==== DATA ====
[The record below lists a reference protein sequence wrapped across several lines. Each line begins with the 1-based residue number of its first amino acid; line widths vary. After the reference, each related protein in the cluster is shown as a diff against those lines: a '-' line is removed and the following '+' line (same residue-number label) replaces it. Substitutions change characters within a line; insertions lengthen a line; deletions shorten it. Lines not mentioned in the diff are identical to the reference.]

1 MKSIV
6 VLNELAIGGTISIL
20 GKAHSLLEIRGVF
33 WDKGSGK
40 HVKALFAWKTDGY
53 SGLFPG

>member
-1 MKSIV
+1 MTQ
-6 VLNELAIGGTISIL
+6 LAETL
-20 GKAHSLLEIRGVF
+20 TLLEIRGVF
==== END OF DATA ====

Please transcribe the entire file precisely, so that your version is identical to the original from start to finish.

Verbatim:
[The record below lists a reference protein sequence wrapped across several lines. Each line begins with the 1-based residue number of its first amino acid; line widths vary. After the reference, each related protein in the cluster is shown as a diff against those lines: a '-' line is removed and the following '+' line (same residue-number label) replaces it. Substitutions change characters within a line; insertions lengthen a line; deletions shorten it. Lines not mentioned in the diff are identical to the reference.]

1 MKSIV
6 VLNELAIGGTISIL
20 GKAHSLLEIRGVF
33 WDKGSGK
40 HVKALFAWKTDGY
53 SGLFPG

>member
-1 MKSIV
+1 MTQ
-6 VLNELAIGGTISIL
+6 LAETL
-20 GKAHSLLEIRGVF
+20 TLLEIRGVF